I have my t-shirt. I am wearing it as I write this, in fact. On the sleeve, there is the logo of the printing company. Were these donated, or was the logo just a discount? Why were no other sponsors logos on the t-shirt if it was just a discount? Folks at Habari pulled together a good bit of money (for an open source project!) to sponsor PodCamp. I'm not sure what we were expecting for our money. The list of benefits as a gold-level sponsor don't really indicate anything more than what we involved ourselves enough to receive. Still, the 10' of table space was shared with any other person who wanted to throw their business card on the table. The bowls we set out to offer our buttons were filled with other people's giant home-made podcast promo buttons by afternoon. And while we have no standing upon which to complain, for the value received in return for sponsoring podcamp, I would recommend that organizations considering it avoid it in the future, simply because there is no exposure. The most bizarre thing about the sponsorship is the utter lack of recognition of them in the speaking components of the event. ITT was recognized for offering the location. TechSmith gave away a few screen capture apps in the closing session, and that is the sum total of talk time provided for sponsors, whose names weren't mentioned at all. The sponsors weren't even mentioned in aggregate.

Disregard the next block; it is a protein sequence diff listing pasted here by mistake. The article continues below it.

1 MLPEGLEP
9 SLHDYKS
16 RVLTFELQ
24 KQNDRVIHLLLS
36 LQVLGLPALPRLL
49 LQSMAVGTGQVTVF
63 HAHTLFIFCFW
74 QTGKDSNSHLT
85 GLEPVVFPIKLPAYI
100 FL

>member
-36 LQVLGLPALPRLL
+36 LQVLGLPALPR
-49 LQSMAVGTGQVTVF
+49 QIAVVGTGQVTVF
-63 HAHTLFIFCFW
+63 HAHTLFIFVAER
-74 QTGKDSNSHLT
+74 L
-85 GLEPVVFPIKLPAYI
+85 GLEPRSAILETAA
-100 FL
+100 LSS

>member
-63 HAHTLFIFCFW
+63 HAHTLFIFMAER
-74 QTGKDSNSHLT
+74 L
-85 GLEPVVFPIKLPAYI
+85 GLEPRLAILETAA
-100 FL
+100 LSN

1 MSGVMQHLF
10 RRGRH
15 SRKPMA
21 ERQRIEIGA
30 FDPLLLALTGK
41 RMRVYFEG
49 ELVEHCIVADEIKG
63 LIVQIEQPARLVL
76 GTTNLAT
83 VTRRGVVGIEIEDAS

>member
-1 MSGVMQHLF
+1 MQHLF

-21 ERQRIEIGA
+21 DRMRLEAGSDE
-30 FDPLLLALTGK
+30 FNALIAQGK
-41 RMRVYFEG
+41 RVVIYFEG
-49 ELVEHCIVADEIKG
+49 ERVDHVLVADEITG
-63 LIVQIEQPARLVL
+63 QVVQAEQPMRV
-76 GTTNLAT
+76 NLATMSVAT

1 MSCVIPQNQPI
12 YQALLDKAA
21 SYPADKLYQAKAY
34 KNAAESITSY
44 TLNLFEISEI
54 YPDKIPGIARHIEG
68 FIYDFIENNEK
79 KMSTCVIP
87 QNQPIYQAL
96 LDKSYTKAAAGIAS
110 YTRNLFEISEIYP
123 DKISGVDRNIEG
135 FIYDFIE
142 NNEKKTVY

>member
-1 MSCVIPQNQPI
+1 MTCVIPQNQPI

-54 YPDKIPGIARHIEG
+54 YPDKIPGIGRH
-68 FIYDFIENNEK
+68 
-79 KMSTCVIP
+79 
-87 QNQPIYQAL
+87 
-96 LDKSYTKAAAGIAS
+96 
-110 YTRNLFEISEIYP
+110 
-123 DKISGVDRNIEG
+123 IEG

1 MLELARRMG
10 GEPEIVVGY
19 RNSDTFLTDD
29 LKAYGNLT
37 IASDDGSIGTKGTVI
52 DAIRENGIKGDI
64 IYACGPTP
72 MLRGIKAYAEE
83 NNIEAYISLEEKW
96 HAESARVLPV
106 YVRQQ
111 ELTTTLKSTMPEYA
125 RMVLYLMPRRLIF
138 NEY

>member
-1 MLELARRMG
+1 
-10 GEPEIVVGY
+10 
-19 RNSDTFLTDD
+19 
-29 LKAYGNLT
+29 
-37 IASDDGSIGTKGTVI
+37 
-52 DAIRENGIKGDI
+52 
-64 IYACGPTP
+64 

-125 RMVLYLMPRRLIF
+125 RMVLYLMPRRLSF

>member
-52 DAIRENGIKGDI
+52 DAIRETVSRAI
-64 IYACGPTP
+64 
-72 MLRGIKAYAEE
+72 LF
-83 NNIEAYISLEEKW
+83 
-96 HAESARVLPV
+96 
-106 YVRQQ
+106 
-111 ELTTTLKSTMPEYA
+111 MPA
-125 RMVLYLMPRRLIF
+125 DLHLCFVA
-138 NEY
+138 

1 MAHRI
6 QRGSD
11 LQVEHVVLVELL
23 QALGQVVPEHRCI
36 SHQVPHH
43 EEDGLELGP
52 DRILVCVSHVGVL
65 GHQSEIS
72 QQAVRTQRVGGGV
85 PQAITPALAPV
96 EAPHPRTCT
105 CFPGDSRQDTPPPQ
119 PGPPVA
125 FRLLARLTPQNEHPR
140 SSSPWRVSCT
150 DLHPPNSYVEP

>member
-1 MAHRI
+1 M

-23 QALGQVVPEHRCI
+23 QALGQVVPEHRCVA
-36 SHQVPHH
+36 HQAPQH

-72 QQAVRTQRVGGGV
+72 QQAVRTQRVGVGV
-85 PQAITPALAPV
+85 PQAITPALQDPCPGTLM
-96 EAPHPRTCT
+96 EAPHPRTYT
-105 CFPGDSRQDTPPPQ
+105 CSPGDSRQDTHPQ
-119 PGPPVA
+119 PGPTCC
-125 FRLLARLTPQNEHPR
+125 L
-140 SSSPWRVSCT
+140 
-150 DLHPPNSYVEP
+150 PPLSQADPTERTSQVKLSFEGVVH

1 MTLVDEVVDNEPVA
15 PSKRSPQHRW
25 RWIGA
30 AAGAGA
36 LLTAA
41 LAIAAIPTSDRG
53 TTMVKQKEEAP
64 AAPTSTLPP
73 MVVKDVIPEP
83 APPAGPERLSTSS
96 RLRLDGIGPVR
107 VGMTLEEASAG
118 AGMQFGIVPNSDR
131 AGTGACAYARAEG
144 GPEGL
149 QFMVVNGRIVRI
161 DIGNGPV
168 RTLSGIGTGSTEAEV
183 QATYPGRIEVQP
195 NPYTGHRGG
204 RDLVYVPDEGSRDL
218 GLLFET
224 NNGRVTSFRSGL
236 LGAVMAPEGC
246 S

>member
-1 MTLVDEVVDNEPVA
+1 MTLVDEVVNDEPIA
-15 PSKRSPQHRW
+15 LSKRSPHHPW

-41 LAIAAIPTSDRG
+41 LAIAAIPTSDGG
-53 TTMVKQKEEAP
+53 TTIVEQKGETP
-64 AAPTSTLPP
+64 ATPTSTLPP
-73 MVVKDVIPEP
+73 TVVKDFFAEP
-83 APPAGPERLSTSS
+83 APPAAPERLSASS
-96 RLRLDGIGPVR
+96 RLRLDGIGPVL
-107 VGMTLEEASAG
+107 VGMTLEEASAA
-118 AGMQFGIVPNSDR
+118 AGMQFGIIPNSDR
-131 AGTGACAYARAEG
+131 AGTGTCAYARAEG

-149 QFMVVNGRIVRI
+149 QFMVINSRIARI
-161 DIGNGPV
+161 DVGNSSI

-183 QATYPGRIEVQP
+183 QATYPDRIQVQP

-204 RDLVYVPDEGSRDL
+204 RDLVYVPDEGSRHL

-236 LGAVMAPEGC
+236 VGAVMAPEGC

Moreover, a glaring and unforgivable omission is a thank-you to the participants in the sessions. If not the lecture-giving session leaders who offered their time (since that would violate rule #1), then thanking anyone who did participate, including the session leaders. Isn't that fair? I flew 450 miles! And finally, what is with the WordPress blitz? Haven't you people ever shopped around for blog software? You'd think it was the only software on the planet for publishing a website based on the session lineup. You know, Drupal has a capable podcasting component. Habari might not podcast just yet, but it does support rich media like nothing else does, and it was a sponsor of the event. It was very disappointing to see that the bulk of sessions were about making WordPress go. They should have called the event WordCamp Ohio, and then I could have played games at Origins or gotten sauced at ComFest. My favorite moment at PodCamp was in the lightning session. Skippy was doing a quick presentation of Habari for the room. Someone asks, as they always do, "Why would I use this and not WordPress?" To which the room gives quiet consent to the proposal that even looking at another blog package is heretical. My instant response, as Skippy will tell you, is "Because it's better" with an implied "duh" on the end. Ten minutes later, skippy's shown them how the admin works and people are saying, "I need to write this down." This is the kind of revelatory experience that I'd hope to get out of every session, and I'm glad that it happened when skippy showed them Habari. Also on the upside, I met a few neat people that I wouldn't have if I didn't go to Ohio, and we exchanged cards. I met some people in person that I've only talked to online before, which is always fun. That's really the best part of these things - interacting with the other people. For me, I'm "shy" -- I don't like to just interject myself in people's space to make friends as fast as you'd have to at a conference. This is actually what I'm doing in the background of this video (on the right, in front of Skippy) with Michelle Lentz, the leader for the session on Twitter. That's why the interaction in the sessions is so important for me, since it gives us a context and conversation to build on where it's ok to interact with people I don't know. The afterparty at Dave and Busters was decent, although the Dave and Busters itself had some so-so service. I hear there was some issue with the tables needing to be turned over very quickly instead of letting people sit and talk, which is a bummer. Seating at the bar wasn't bad, and had some live video streaming. I played a round of House of the Dead 4 with Mitch Canter, and got the skinny on some of the behind-the camera workings of some of the Ohio-based podcasts. D&B was genuinely worth the time. Thanks to Dr. A for the Bass. So what's the verdict for next year? If there is a podcamp in Columbus next year, I doubt I would attend, simply because it's going to be off the radar. I think I will refocus my efforts closer to home. For example, this September there's a podcamp in Philly which would be interesting to lead a session at. More focused, tight, with my friends from the area, talking about the evolution of rich social media beyond previous years' waves of "What is it?" and "How do I?" I'm thinking that year three's topic will be a great focal point.